Byline: Anne Dukes

MIAMI — Even as they worry about the increased competition from Mexico, apparel firms based here continue to enjoy the benefits of 807 manufacturing in the Caribbean. And lured by the abundance of low-cost labor there, some are even turning over more of their work — including fabric cutting — to the island countries.
Under the 807 programs, fabric cut in the U.S. can be assembled into apparel in the Caribbean and imported into the U.S. under tariffs that reflect only the value added. The advantages of this arrangement are increasingly obvious.
“Every day it is more difficult to do any domestic assembly because we can’t compete with the cheap labor offshore,” said Jorje Soleis, plant manager for R.B. Apparel here. His company, which makes pants and tops, has been doing 807 work in the Dominican Republic for about two years.
Now his firm is one of those turning over some of its fabric cutting to the Caribbean as well, which of course means that the goods, when imported into the U.S., lose the tariff advantage of 807. In some instances, said Soleis, the benefits of cheaper labor in Costa Rica and Santa Domingo make more profit sense than taking the 807 route.
“In some cases, 807 doesn’t help that much, and eventually we will probably do all manufacturing offshore because the labor is cheaper,” he said. The proposed increase in the U.S. minimum wage, though its chances of passage are slim in the current Congress, poses another worry, and would make it even more desirable to do most of the work offshore and give up the 807 advantage.
Soleis predicted domestic manufacturing would one day only involve high, fast-turnover jobs where the maker is behind and needs the goods within two weeks.
“It takes a long time to send things to Santa Domingo and back, so if a manufacturer needs goods quickly, he’ll just have to pay the price. Otherwise, in the next two or three years, the future will be cutting and assembling offshore and the domestic end will be mainly warehousing,” said Soleis.
At Raymel Corp., president Ronald Lacayo said his company has been buying fabric and cutting it in Guatemala and El Salvador for the last four years. Raymel makes knit sportswear tops and pants, and Lacayo said 1994 was one of the best years ever and predicted 1995 would be even better.
If a company can find fabric at the right price in the Caribbean basin, he said, it can be cheaper to buy and cut the fleece and sweatshirt materials offshore and pay the duty, rather than use U.S. fabric and cut it in the U.S., even with the 807 advantage.
“In our business, we do about half and half [cutting offshore and 807], but the scale is tipping more toward true imports rather than 807,” he said.
“Don’t get me wrong, 807 is a definite advantage, but unless U.S. mills become competitive with worldwide sourcing, that’s where we’ll go,” said Lacayo.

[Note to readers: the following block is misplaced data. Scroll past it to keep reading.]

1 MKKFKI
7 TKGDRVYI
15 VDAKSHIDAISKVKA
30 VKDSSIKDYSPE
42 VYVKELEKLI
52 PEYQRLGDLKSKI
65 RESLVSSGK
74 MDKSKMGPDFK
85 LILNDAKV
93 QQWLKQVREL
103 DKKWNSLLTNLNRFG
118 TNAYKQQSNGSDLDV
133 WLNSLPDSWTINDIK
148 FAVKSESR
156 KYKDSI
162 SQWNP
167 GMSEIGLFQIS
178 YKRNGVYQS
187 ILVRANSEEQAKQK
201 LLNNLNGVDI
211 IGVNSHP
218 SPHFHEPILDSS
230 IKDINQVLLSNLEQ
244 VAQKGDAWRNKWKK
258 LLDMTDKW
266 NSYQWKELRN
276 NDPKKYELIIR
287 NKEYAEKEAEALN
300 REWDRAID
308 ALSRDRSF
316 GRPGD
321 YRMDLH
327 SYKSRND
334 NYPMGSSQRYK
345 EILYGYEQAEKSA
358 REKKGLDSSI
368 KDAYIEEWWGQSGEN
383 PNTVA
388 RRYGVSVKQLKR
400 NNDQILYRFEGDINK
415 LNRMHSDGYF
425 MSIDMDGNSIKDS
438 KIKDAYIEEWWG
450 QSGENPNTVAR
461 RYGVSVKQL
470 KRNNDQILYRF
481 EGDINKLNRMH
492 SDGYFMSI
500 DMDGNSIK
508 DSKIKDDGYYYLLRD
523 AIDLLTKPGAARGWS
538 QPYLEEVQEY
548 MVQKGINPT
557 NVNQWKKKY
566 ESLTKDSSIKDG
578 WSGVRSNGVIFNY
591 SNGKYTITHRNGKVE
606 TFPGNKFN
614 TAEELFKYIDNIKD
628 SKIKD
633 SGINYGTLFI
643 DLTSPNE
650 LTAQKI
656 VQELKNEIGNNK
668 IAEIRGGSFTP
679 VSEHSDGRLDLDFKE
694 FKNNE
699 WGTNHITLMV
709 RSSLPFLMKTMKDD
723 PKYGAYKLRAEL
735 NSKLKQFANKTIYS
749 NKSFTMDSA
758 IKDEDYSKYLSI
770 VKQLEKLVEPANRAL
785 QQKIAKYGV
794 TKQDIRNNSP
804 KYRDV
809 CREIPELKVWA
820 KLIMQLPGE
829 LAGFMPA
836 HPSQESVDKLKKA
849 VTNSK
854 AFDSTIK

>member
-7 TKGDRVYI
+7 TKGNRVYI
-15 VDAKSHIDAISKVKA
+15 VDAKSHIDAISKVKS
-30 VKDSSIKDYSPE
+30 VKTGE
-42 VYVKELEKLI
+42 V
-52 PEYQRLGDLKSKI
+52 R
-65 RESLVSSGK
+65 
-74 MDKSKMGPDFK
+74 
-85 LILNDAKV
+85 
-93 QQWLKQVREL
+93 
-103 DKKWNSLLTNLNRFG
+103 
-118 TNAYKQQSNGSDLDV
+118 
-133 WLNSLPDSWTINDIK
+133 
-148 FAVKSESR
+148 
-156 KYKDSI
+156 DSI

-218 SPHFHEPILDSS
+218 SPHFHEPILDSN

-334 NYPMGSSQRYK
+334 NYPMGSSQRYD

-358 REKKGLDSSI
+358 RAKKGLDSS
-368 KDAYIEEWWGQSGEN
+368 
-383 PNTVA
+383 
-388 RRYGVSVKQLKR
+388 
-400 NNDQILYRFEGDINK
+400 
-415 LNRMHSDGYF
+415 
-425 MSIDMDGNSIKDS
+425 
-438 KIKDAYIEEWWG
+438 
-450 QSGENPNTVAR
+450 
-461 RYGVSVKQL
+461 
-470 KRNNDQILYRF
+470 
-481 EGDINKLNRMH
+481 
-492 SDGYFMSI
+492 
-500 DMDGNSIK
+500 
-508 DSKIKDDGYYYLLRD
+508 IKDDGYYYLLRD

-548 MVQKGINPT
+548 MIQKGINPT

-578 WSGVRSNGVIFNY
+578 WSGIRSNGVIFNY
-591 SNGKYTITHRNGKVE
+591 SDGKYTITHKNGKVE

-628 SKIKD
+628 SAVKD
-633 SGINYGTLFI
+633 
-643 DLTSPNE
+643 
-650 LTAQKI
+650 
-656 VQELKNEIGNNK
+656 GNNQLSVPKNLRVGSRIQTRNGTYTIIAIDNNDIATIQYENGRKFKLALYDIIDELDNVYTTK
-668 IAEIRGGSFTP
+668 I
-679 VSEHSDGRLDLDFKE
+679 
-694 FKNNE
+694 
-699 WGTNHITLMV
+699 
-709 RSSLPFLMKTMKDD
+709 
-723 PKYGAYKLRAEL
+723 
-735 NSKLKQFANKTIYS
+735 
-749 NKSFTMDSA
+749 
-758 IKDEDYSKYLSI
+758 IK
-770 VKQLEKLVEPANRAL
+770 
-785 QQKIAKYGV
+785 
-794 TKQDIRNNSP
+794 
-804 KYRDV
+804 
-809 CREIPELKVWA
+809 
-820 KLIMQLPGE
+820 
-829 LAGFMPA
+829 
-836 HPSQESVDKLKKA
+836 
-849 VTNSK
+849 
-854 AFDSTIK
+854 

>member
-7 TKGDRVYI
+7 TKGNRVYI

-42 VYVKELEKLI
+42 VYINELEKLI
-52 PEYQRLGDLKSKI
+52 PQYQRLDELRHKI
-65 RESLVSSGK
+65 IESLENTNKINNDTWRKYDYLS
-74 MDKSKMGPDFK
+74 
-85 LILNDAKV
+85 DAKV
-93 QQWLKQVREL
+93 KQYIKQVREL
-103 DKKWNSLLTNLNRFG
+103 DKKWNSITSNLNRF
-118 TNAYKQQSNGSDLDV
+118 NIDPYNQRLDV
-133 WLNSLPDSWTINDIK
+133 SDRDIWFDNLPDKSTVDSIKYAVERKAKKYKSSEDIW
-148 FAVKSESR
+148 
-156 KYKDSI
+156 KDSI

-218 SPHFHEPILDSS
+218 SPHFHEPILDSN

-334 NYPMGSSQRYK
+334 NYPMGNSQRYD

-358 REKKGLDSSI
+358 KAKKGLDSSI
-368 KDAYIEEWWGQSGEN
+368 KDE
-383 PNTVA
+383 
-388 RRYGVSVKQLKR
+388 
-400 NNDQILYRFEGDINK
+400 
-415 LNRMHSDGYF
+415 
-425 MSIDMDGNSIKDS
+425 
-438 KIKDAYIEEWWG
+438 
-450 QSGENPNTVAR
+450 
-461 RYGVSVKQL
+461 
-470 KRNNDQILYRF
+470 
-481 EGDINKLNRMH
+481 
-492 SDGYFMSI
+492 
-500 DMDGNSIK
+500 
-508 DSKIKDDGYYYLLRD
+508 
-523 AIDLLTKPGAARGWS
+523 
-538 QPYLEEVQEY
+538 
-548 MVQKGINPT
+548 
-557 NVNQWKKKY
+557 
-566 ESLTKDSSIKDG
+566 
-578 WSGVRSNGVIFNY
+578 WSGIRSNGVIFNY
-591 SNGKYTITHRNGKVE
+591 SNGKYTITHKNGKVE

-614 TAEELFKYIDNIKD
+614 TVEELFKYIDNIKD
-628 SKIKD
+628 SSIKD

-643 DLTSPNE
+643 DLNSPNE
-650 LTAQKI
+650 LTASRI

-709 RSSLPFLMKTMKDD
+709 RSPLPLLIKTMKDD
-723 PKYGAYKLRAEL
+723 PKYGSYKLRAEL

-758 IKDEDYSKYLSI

“As the whole Caribbean Basin market opens up and expands, I can only see positive benefits for us,” he added, noting his company had to shut its Miami plant two and a half years ago because of the difficulty of getting manual labor.
Because of the various sourcing connections now built up in the Caribbean, however, further trade benefits for the Caribbean, to put the area on a par with Mexico under the North American Free Trade Agreement, is seen as critical. The free-fall of the peso’s value since December has given Mexico’s apparel makers another big advantage as exporters. However, experts do not believe this will be a long-term advantage.
“If history is any judge, that situation will gradually recover,” said Thomas G. Travis, managing director of the law firm of Sandler, Travis & Rosenberg, Miami, a specialist in international trade.
Still, as the manufacturing community looks for further cohesion with the Caribbean, some see current shortcomings.
While praising 807 and its influence on the company’s business, Argus International’s chief executive officer, Alphonzo Hernandez, pointed out the Caribbean still needs to develop more flexibility in production.
“It is by no means the Far East,” he said. “The factories have the ability to produce products, but if you begin to change styles too frequently, they have problems.”
Hernandez said his company, which makes women’s pants and tops, and other similar firms have recognized this limitation and have developed product families with styles that can be easily adapted for different details. For example, his company might create a women’s top with different sleeves, or no sleeves, or other details, which would not affect the construction of the main body of the item. He said there are not yet enough contractors with the skills to do radical changes to accommodate all the manufacturers’ needs.